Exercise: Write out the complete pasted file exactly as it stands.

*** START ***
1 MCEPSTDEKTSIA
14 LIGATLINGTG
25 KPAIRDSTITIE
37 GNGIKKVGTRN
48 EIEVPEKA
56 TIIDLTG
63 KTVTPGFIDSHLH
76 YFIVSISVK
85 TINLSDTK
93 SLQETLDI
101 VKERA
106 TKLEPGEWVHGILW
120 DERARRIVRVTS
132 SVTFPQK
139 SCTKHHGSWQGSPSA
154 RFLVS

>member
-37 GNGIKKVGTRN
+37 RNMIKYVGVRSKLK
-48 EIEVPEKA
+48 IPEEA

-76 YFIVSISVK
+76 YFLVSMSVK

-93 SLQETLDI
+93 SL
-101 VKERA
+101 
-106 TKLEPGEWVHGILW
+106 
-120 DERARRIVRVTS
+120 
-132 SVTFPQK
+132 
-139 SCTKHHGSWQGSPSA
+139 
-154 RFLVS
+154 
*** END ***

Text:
1 MCEPSTDEKTSIA
14 LIGATLINGTG
25 KPAIRDSTITIE
37 GNGIKKVGTRN
48 EIEVPEKA
56 TIIDLTG
63 KTVTPGFIDSHLH
76 YFIVSISVK
85 TINLSDTK
93 SLQETLDI
101 VKERA
106 TKLEPGEWVHGILW
120 DERARRIVRVTS
132 SVTFPQK
139 SCTKHHGSWQGSPSA
154 RFLVS

>member
-37 GNGIKKVGTRN
+37 RNMIKYVGVRSKLK
-48 EIEVPEKA
+48 IPEEA

-76 YFIVSISVK
+76 YFLVSMSVK

-93 SLQETLDI
+93 SL
-101 VKERA
+101 
-106 TKLEPGEWVHGILW
+106 
-120 DERARRIVRVTS
+120 
-132 SVTFPQK
+132 
-139 SCTKHHGSWQGSPSA
+139 
-154 RFLVS
+154 